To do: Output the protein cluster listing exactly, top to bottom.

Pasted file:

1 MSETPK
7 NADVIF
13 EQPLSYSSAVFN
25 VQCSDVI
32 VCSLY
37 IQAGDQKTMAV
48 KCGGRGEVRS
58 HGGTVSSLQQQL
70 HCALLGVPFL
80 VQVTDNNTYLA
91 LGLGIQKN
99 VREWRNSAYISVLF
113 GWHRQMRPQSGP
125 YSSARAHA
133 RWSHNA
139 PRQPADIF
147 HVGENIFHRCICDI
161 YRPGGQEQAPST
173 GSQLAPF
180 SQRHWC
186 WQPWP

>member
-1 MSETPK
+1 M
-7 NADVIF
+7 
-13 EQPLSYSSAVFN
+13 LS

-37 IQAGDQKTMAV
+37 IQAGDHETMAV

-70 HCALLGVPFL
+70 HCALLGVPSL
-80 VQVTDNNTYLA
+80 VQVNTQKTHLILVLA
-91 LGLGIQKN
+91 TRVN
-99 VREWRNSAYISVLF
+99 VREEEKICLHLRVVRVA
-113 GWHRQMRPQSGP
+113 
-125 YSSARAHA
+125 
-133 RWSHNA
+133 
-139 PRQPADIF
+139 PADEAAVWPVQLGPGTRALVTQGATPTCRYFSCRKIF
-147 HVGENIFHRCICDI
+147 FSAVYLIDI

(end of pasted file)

1 MSETPK
7 NADVIF
13 EQPLSYSSAVFN
25 VQCSDVI
32 VCSLY
37 IQAGDQKTMAV
48 KCGGRGEVRS
58 HGGTVSSLQQQL
70 HCALLGVPFL
80 VQVTDNNTYLA
91 LGLGIQKN
99 VREWRNSAYISVLF
113 GWHRQMRPQSGP
125 YSSARAHA
133 RWSHNA
139 PRQPADIF
147 HVGENIFHRCICDI
161 YRPGGQEQAPST
173 GSQLAPF
180 SQRHWC
186 WQPWP

>member
-1 MSETPK
+1 M
-7 NADVIF
+7 
-13 EQPLSYSSAVFN
+13 LS

-37 IQAGDQKTMAV
+37 IQAGDHETMAV

-70 HCALLGVPFL
+70 HCALLGVPSL
-80 VQVTDNNTYLA
+80 VQVNTQKTHLILVLA
-91 LGLGIQKN
+91 TRVN
-99 VREWRNSAYISVLF
+99 VREEEKICLHLRVVRVA
-113 GWHRQMRPQSGP
+113 
-125 YSSARAHA
+125 
-133 RWSHNA
+133 
-139 PRQPADIF
+139 PADEAAVWPVQLGPGTRALVTQGATPTCRYFSCRKIF
-147 HVGENIFHRCICDI
+147 FSAVYLIDI